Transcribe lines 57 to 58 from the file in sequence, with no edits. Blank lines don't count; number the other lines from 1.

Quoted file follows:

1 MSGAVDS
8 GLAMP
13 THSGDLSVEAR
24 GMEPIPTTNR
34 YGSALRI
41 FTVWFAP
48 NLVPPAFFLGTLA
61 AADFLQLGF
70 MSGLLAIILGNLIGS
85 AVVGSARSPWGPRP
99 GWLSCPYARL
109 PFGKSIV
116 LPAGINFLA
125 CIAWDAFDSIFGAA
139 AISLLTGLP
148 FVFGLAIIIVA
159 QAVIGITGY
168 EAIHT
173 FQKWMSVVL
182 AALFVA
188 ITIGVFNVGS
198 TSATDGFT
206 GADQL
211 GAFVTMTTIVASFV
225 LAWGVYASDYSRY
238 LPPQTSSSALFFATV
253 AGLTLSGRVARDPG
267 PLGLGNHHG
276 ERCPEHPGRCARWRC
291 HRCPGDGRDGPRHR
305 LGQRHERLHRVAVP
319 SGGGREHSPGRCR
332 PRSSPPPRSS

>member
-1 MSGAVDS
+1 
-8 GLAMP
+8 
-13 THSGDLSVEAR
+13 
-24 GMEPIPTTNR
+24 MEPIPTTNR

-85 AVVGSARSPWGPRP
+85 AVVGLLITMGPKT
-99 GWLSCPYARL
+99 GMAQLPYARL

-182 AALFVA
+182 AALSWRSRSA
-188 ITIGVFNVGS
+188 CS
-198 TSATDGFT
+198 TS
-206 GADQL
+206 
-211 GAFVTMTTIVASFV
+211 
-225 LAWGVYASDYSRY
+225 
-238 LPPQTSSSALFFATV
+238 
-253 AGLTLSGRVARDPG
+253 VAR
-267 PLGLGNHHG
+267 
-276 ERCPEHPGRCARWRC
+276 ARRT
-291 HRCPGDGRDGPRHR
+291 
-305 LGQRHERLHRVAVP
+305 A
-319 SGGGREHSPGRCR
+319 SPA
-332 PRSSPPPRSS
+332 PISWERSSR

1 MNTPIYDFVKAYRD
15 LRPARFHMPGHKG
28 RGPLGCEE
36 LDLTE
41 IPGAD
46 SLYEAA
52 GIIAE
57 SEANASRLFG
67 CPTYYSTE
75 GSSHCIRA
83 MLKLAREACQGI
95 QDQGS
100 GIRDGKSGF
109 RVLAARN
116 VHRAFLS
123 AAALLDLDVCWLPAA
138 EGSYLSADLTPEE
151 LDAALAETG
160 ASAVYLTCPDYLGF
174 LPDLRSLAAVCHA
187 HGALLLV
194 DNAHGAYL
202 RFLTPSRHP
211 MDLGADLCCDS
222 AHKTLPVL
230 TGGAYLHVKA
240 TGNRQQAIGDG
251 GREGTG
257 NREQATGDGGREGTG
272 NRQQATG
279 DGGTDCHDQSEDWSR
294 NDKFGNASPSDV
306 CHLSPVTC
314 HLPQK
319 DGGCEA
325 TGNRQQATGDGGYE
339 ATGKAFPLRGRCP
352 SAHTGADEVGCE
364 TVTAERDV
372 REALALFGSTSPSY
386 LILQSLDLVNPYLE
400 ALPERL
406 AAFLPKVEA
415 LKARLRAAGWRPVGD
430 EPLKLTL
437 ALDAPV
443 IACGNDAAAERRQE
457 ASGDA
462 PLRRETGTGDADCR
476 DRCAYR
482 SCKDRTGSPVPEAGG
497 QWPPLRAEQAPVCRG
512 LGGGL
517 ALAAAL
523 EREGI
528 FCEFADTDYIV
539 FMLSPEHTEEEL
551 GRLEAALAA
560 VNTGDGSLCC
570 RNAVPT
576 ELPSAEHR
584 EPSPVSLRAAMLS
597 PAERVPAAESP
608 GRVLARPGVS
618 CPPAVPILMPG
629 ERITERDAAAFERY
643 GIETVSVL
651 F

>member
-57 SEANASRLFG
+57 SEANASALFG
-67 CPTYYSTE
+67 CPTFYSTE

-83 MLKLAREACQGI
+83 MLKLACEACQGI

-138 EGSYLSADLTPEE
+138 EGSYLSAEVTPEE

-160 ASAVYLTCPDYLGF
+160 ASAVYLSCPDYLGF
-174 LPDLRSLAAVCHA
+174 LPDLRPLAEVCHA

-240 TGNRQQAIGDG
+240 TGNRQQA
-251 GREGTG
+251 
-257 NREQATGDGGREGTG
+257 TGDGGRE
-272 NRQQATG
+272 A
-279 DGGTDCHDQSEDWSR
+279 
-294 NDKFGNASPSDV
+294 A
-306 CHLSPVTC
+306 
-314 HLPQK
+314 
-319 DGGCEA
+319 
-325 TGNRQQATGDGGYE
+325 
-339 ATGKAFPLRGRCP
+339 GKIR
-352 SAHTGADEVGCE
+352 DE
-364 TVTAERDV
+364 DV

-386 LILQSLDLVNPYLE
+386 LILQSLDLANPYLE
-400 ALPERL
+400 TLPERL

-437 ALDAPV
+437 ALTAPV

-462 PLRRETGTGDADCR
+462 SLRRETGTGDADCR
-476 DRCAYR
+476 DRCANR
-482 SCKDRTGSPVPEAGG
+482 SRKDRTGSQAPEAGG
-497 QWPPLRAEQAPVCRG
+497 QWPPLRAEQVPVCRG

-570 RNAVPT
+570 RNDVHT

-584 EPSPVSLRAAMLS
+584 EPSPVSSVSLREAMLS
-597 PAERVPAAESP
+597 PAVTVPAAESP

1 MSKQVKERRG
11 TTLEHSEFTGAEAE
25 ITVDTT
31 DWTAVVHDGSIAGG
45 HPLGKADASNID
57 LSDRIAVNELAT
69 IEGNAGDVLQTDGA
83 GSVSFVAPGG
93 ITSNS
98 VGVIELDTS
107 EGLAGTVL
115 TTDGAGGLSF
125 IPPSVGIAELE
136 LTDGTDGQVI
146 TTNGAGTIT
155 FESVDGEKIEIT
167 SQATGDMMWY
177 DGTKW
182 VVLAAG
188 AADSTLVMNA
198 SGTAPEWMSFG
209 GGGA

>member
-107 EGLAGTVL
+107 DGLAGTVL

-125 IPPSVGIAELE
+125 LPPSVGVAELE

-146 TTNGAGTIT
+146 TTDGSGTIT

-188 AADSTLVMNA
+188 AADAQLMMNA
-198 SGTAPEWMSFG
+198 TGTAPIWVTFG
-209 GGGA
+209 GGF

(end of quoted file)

-225 LAWGVYASDYSRY
+225 